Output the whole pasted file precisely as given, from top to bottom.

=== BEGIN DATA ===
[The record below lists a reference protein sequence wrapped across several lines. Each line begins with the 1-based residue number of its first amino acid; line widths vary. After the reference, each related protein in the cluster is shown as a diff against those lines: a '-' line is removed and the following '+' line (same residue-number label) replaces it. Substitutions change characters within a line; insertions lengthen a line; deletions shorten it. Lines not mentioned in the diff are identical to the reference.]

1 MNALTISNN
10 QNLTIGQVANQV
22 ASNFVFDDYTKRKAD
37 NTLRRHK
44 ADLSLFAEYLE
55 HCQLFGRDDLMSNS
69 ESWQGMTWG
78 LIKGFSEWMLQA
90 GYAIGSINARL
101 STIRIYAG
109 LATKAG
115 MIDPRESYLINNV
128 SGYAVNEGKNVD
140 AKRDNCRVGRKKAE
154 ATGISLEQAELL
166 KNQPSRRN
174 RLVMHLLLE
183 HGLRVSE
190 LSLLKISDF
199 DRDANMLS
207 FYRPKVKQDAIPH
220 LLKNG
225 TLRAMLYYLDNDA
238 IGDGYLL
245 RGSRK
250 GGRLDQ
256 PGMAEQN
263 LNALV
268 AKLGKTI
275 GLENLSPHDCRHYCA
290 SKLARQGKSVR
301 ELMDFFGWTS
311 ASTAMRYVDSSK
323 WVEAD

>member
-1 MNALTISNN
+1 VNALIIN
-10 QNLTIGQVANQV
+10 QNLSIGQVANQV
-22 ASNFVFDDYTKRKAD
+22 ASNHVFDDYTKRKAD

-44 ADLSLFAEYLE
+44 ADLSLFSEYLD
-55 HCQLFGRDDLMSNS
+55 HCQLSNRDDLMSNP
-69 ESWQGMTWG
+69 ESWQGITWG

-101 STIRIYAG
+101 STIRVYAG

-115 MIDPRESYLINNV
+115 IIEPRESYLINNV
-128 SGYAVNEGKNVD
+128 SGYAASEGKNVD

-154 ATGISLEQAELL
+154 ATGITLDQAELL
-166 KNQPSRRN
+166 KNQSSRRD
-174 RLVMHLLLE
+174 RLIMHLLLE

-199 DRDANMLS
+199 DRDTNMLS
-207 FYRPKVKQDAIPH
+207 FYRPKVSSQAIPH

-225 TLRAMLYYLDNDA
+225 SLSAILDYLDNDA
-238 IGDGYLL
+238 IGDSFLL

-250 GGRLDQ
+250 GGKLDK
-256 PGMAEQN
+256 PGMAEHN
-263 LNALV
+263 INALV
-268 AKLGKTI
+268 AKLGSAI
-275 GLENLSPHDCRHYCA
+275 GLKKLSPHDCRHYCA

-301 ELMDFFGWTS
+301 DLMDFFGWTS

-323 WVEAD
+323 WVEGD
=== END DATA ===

[The record below lists a reference protein sequence wrapped across several lines. Each line begins with the 1-based residue number of its first amino acid; line widths vary. After the reference, each related protein in the cluster is shown as a diff against those lines: a '-' line is removed and the following '+' line (same residue-number label) replaces it. Substitutions change characters within a line; insertions lengthen a line; deletions shorten it. Lines not mentioned in the diff are identical to the reference.]

1 MNALTISNN
10 QNLTIGQVANQV
22 ASNFVFDDYTKRKAD
37 NTLRRHK
44 ADLSLFAEYLE
55 HCQLFGRDDLMSNS
69 ESWQGMTWG
78 LIKGFSEWMLQA
90 GYAIGSINARL
101 STIRIYAG
109 LATKAG
115 MIDPRESYLINNV
128 SGYAVNEGKNVD
140 AKRDNCRVGRKKAE
154 ATGISLEQAELL
166 KNQPSRRN
174 RLVMHLLLE
183 HGLRVSE
190 LSLLKISDF
199 DRDANMLS
207 FYRPKVKQDAIPH
220 LLKNG
225 TLRAMLYYLDNDA
238 IGDGYLL
245 RGSRK
250 GGRLDQ
256 PGMAEQN
263 LNALV
268 AKLGKTI
275 GLENLSPHDCRHYCA
290 SKLARQGKSVR
301 ELMDFFGWTS
311 ASTAMRYVDSSK
323 WVEAD

>member
-1 MNALTISNN
+1 VNALIIN
-10 QNLTIGQVANQV
+10 QNLSIGQVANQV
-22 ASNFVFDDYTKRKAD
+22 ASNHVFDDYTKRKAD

-44 ADLSLFAEYLE
+44 ADLSLFSEYLD
-55 HCQLFGRDDLMSNS
+55 HCQLSNRDDLMSNP
-69 ESWQGMTWG
+69 ESWQGITWG

-101 STIRIYAG
+101 STIRVYAG

-115 MIDPRESYLINNV
+115 IIEPRESYLINNV
-128 SGYAVNEGKNVD
+128 SGYAASEGKNVD

-154 ATGISLEQAELL
+154 ATGITLDQAELL
-166 KNQPSRRN
+166 KNQSSRRD
-174 RLVMHLLLE
+174 RLIMHLLLE

-199 DRDANMLS
+199 DRDTNMLS
-207 FYRPKVKQDAIPH
+207 FYRPKVSSQAIPH

-225 TLRAMLYYLDNDA
+225 SLSAILDYLDNDA
-238 IGDGYLL
+238 IGDSFLL

-250 GGRLDQ
+250 GGKLDK
-256 PGMAEQN
+256 PGMAEHN
-263 LNALV
+263 INALV
-268 AKLGKTI
+268 AKLGSAI
-275 GLENLSPHDCRHYCA
+275 GLKKLSPHDCRHYCA

-301 ELMDFFGWTS
+301 DLMDFFGWTS

-323 WVEAD
+323 WVEGD